Sport, parks and leisure - State of the Fitness Industry Report 2022 finds UK industry building back to pre-pandemic levels...
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26 May 2022

State of the Fitness Industry Report 2022 finds UK industry building back to pre-pandemic levels
BY Frances Marcellin

The new State of the Fitness Industry Report for 2022 has found the industry rebuilding

The new State of the Fitness Industry Report for 2022 has found the industry rebuilding
photo: Jacob Lund/Shutterstock

The Leisure Database Company (TLDB) has revealed its State of the Fitness Industry Report UK for 2022, following an audit of more than 7,000 facilities in the public, private and independent sectors.

This is the first time the report has been published since 2019.

Researchers found the market to be in remarkably good shape considering the disruptions of the pandemic, with overall results showing some key metrics to be running at the same levels as 2018 and some at 2019 levels, when the industry was having a 'golden moment', with record results in all areas.

Memberships decreased by 4.7 per cent from 10.4 million in 2019 to 9.9m (9,890,985) in 2022 and market value was down by 4.3 per cent from £5.1 billion in 2019.

In 2019, the market value of the sector had increased by 4.2 per cent from the previous State of the Fitness Industry Report (2018), so the industry's present status takes us back to around 2018 value levels.

The penetration rate dropped back one percentage point to 14.6 per cent after passing the 15 per cent barrier for the first time back in 2019.

The research does not count consumer health club activity using aggregators, such as Classpass and Hussle and it's not clear how much consumer activity in the market has migrated to these services since the last report was published in 2019 or how much this might have impacted results had it been counted.

Since the previous State of the Fitness Industry Report (2019), 631 clubs have closed however, 455 new facilities have opened, meaning the overall number of sites has only dropped 2.43 per cent from 7,239 in 2019 to 7,063 in 2022, a difference of 176.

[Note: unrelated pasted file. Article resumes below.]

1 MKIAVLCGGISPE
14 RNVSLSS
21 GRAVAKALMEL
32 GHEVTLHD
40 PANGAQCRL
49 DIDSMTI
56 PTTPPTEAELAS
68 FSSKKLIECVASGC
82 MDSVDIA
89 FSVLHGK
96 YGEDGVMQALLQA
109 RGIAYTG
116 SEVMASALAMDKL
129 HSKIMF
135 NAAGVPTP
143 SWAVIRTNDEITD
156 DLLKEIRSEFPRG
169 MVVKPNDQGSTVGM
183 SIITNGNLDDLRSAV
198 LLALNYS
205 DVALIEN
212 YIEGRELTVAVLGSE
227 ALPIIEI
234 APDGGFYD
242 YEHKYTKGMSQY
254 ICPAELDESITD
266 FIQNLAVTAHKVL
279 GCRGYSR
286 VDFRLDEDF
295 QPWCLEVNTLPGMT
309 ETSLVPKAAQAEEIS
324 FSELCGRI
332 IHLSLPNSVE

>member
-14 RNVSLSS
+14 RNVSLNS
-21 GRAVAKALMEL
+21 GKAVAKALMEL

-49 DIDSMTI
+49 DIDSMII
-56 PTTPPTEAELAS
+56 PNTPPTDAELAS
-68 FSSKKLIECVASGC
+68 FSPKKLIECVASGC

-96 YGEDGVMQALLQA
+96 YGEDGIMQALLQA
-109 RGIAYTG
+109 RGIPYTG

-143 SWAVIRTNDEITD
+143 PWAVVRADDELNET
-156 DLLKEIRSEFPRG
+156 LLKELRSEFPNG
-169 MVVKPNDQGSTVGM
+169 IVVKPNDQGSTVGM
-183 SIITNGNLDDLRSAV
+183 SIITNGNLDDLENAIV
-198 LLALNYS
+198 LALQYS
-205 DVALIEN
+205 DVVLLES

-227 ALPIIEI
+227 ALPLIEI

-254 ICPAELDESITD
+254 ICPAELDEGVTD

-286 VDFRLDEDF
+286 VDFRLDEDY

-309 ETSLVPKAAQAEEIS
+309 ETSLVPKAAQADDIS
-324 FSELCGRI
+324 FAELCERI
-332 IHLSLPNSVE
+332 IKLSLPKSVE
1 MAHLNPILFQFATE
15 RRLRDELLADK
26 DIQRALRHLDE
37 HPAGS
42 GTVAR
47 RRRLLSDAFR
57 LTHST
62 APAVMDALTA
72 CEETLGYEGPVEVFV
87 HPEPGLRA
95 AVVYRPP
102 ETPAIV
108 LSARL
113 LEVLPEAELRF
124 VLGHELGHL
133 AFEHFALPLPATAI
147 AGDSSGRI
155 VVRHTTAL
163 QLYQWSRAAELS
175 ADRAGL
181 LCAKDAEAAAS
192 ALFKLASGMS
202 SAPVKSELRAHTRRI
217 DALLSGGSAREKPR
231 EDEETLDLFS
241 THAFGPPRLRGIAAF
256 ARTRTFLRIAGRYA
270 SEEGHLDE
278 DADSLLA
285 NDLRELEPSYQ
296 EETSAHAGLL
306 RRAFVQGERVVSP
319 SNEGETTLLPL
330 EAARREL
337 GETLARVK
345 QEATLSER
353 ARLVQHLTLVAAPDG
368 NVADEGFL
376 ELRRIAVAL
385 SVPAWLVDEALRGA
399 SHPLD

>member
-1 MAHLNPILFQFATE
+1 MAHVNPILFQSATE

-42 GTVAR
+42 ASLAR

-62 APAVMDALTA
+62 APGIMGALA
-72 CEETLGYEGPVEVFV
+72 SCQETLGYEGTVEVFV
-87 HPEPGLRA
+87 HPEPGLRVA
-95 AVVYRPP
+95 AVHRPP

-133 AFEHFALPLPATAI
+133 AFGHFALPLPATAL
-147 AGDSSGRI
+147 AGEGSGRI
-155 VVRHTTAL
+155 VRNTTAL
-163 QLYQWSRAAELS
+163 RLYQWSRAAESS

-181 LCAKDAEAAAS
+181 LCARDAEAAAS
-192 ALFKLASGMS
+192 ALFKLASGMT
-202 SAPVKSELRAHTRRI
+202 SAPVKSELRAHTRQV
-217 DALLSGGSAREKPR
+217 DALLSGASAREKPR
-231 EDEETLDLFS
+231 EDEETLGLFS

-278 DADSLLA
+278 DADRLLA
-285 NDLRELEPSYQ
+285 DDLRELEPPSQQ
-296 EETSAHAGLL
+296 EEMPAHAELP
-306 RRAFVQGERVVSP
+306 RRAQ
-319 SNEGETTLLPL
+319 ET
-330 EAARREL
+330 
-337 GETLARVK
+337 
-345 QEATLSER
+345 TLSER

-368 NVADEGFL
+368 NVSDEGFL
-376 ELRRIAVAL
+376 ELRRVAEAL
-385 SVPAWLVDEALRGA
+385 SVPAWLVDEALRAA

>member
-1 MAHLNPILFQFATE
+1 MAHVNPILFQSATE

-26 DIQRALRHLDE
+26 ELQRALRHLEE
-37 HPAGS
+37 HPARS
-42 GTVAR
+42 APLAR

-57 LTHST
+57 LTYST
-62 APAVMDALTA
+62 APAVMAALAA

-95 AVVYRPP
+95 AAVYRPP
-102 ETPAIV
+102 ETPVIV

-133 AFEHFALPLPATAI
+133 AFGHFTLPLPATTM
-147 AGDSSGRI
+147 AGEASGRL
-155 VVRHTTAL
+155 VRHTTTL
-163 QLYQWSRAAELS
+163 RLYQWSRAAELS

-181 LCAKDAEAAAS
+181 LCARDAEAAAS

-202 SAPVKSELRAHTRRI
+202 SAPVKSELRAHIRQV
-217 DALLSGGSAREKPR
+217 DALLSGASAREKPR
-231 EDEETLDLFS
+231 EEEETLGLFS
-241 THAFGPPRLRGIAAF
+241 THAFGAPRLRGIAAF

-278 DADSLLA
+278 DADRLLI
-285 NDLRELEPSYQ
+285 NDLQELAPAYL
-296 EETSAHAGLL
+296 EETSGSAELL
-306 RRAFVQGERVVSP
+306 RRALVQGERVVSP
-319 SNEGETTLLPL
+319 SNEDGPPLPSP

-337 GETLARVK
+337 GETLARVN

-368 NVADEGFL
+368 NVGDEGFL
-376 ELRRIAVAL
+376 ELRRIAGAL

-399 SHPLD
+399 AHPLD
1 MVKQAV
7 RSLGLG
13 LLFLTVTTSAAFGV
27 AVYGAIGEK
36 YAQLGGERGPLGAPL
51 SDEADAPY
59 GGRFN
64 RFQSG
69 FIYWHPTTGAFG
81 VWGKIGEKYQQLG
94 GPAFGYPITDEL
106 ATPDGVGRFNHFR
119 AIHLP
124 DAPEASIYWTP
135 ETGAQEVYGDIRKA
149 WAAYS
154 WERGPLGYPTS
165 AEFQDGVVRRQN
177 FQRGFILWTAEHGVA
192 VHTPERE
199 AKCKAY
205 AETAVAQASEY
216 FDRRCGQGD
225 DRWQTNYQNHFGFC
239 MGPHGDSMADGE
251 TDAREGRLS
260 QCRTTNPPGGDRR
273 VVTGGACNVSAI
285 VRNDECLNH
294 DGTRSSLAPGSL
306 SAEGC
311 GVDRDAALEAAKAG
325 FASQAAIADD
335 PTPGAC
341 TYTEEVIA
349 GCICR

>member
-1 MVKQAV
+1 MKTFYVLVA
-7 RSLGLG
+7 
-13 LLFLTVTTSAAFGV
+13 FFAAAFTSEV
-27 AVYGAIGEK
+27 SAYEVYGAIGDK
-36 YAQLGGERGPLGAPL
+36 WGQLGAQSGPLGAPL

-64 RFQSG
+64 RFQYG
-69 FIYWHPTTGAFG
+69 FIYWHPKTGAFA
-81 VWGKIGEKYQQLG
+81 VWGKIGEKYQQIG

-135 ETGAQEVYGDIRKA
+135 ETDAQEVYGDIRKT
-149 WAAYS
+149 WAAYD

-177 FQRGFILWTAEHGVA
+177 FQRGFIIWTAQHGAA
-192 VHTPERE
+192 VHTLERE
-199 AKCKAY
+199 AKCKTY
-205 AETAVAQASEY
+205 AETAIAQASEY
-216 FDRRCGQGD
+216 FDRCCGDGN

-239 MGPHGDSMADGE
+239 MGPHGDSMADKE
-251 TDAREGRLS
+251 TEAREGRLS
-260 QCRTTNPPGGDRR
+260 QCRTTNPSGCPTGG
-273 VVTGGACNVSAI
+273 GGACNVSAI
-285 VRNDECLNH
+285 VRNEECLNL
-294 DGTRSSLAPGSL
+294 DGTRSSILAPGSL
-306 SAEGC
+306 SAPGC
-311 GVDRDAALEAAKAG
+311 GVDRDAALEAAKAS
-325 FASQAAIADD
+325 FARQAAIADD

Half of the closed businesses failed in the first year of the pandemic, meaning the rate of losses slowed considerably after these early casualties, although the timing of the research means that post-rent moratorium closures will not have been counted.

David Minton, director of The Leisure Database Company, told HCM the report’s findings are the result of over 4,000 hours of research and are drawn from an “estimated billion data points” that have been built up over time.

Following the pandemic, Minton says that greater industry transparency is necessary if more industry metrics are to be collected which could potentially then demonstrate a link between club memberships, gym-going activity, and human health.

“As an industry, we have very little collective knowledge and no aggregated hard data about a whole slew of vital industry metrics that government and other agencies could have related to during the worst days of the pandemic,” said Minton. “During the last two years – in which making sense of the numbers became a matter of life and death for operators – the industry had huge gaps in the data it had to share.

“The government had hard numbers on age-standardised mortality rates by age and vaccination status, but fitness levels, membership and frequency of visits to facilities weren’t linked to this – for good reason – the numbers would have been desperately unreliable.

“We now need to be more transparent and honest about the starting points for understanding our sector when it comes to age breakdown, monthly activity events, improvements in strength, flexibility, balance and cardio among individuals.”

The full State of the Industry Report 2022 can be accessed here. For a report by David Minton in the next issue of HCM, sign up now for your personal copy here.




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